The Arecidae
Family Overview - Arales

Araceae  - the Arum Family

Diversity:  Perennial herbs, often terrestrial or climbing via adventitious roots, rarely floating aquatic (Pistia).  Many taxa have extended their tropical range into temperate offices and homes as foliage ornamentals (Philodendron, Dieffenbachia, Monstera), 'floral' ornamentals (Anthurium) and Colocasia esculenta is an important food plant of the tropics (taro, poi).  The family includes about 105 genera and more than 3,300 species.

Distribution:  Worldwide in tropical and subtropical areas with some taxa (less than 10%) extending into temperate habitats. We have 8 genera and 9 species (2 species of Arisaema) in Texas.

Floral structure:

Significant features:  Variable vegetatively, although presence of toxic calcium oxalate crystals (raphides) is common, and the flowers, highly reduced, are of little value for identification.  The unusual inflorescence provides a strong key character in the field.  Similar to the Asteraceae, small flowers of the Araceae, either perfect or unisexual, are aggregated on a common receptacle.  This structure, known as a spadix, is usually elongate with the flowers attached - or embedded - along its axis.  The spadix is usually subtended by a highly modified bract, knows as the spathe.  This combination - spadix and spathe - serves as an excellent marker for the family.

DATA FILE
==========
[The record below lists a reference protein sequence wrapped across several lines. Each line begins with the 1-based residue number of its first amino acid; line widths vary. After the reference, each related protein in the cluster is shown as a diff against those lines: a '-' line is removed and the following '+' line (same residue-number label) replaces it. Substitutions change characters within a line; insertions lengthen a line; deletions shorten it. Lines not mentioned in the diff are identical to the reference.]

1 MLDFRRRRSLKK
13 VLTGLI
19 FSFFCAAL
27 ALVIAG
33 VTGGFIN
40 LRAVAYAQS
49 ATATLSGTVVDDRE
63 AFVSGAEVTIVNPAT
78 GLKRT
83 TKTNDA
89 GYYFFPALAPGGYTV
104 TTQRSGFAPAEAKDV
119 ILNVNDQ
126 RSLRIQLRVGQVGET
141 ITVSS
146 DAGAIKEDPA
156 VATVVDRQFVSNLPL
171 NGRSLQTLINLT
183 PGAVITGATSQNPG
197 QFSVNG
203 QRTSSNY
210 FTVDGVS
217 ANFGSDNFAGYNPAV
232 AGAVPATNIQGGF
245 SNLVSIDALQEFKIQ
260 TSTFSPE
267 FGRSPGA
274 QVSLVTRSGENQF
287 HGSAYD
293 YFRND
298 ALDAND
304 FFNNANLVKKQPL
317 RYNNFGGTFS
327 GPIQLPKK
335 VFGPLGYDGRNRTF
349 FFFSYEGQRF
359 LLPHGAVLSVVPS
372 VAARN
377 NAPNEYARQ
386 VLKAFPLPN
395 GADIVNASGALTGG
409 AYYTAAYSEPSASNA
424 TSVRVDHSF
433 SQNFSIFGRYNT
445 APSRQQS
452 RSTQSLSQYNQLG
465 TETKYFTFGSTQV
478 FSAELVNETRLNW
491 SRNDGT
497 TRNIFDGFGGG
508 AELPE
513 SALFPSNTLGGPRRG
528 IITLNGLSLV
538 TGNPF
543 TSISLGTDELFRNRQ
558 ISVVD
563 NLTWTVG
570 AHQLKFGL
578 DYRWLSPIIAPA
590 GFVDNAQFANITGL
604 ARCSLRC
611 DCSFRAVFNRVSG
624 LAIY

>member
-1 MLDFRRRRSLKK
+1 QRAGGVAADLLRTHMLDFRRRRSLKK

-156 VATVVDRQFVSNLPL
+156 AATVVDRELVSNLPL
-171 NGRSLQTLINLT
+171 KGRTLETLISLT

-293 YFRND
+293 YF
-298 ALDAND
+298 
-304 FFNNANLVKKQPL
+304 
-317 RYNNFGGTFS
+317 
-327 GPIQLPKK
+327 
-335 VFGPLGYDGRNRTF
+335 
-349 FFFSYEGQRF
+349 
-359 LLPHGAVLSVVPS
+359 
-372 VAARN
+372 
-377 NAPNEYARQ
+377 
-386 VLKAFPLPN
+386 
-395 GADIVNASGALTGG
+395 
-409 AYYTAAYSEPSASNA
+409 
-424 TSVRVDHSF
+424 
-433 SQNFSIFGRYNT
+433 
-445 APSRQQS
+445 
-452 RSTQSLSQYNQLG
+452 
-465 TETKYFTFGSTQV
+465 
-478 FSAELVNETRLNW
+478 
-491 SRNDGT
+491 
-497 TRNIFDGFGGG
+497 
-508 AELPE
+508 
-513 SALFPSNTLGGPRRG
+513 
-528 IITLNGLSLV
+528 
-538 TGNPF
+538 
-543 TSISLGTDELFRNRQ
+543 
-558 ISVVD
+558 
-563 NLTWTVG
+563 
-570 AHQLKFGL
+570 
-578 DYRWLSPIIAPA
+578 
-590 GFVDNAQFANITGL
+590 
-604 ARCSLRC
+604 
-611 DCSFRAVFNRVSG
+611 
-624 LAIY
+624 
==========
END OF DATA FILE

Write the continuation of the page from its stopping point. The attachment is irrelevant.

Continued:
Arismaea triphyllum - 'jack in the pulpit'

plant in flower
'jack in the pulpit' (spadix enclosed by distinctive spathe)

Caladium:

Plant in flower
inflorescence (spadix) with spathe
spadix with spathe removed

Pistia - transition to the Lemnaceae?

Pistia stratiotes - plants in habitat - Marco Island, Florida 
Pistia stratiotes - plant and inflorescence (right) - from the University of Hawaii

More information on the Araceae
 
Amorphophallus titanum


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